Monday, March 13, 2017

Should We Peek

Ethics
Biodiversity
Sustainability
by Edward Hessler


Do you ever think about giraffes?

Or about one in particular, April?  You likely know about her. April is 15-years old, expecting, and lives at Animal Adventure Park, Harpursville, N. Y.  This event is being livestreamed.

A one-day-old giraffe [Wikimedia]

The few times I've seen references to the YouTube livestream camera feed I've experienced a twinge.  Doesn't she deserve to be left alone and deliver her calf in privacy?  Surely we can wait a few days for a picture of her calf. Do we have to see everything? And if/when we do what have we missed of great importance?

I was reminded of a controversy on photographing animals in the wild, in this case owls. The place? Minnesota. Should they be baited so that an extraordinary shot of a wild animal, in the wild, can be shot? See below for links on this controversy.

It also made me think about The Miracle of Birth exhibit at the Minnesota State Fair.

And this is where I left these thoughts.

Fortunately for me, Barbara J. King does not. She is a favorite contributor of mine to the NPR blog 13.7: Cosmos and Culture. Her day job is as a professor of anthropology at the College of William and Mary. Professor King and her husband are, it can be said, "animal people."  In particular, they are keepers of cats—homeless and abandoned cats. Some rough numbers: half a dozen in the house, nearly a dozen in a spacious yard/pen, a couple of strays and a half dozen at a nearby colony.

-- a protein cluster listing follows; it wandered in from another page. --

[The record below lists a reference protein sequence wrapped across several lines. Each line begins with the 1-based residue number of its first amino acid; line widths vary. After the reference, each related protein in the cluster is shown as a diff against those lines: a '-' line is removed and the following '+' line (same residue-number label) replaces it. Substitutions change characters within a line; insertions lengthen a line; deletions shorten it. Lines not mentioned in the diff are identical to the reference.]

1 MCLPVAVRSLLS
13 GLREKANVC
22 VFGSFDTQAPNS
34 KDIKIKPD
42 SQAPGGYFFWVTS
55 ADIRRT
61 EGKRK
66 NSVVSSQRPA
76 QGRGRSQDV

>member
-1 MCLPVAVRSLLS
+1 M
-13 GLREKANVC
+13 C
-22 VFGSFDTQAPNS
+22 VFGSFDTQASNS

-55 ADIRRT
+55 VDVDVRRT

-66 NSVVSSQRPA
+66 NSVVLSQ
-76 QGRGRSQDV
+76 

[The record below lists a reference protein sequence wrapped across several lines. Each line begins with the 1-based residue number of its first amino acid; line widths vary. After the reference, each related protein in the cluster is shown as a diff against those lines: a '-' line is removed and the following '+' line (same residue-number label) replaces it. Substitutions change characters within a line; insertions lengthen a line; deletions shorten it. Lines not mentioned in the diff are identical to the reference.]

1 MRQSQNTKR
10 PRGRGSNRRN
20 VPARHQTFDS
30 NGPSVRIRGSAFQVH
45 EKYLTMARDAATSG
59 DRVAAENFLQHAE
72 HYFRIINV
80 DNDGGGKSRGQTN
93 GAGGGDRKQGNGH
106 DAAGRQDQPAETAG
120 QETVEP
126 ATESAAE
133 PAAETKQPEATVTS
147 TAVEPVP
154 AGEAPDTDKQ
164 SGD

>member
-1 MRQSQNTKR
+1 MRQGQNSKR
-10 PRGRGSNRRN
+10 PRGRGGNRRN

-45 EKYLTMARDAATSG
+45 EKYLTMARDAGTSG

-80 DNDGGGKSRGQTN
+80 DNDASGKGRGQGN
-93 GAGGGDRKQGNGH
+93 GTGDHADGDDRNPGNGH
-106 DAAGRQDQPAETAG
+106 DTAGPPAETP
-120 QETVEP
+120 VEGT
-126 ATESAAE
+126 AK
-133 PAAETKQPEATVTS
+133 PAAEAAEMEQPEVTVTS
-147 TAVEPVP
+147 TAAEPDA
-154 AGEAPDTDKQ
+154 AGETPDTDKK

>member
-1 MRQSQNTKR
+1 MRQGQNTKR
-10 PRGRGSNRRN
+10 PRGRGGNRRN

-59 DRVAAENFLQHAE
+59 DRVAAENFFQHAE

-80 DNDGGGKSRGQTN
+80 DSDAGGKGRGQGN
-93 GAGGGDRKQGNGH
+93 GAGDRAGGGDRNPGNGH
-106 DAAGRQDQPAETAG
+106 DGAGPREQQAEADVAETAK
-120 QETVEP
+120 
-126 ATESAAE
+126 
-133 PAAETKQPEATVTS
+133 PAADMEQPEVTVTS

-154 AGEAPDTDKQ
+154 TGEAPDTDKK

King recently wrote about April, a result of her husband wondering aloud "why it was thought OK to violate April's privacy that way." Her quick and first response was that "privacy doesn't mean much to animals." However, she didn't dismiss his thoughts. I love that she said she has learned not to do that!

In a coincidence that one hopes would happen, glad about the occurrence, the day following this brief exchange she read an essay that honed in on the question of whether animals have a right to privacy. It is from a new book, The Eye of the Sandpiper: Stories from the Living World by Brandon Keim.

She writes "suddenly, my ethical questions have multiplied." And my goodness did they as have mine.

I'm not going to write anything more or let you jump to the end of her splendid, thought provoking essay. Instead, I ask you to consider your answer to the question raised by her husband.

Where do you draw the line? Play a little with the idea: what animals, situations, in the wild, domestic critters, yard critters...? Is it important to know anything about them before you capture them on "film" to share with others? What are some criteria you think should be a guide?

Then, please read King's essay, Does a Pregnant Giraffe Deserve Privacy? Professor King interviewed Brandon Keim and this, plus her wonderful thinking open a door that may have never occurred to you to consider.

Has your answer changed?

Now to the question of baiting owls in order to take photographs that are sometimes said to be "in the wild." There is a report on MPR,  March 13, 2017 on this issue.  In addition, Laura Erickson also wrote about this on her wonderful blog For the Birds in February 2014.

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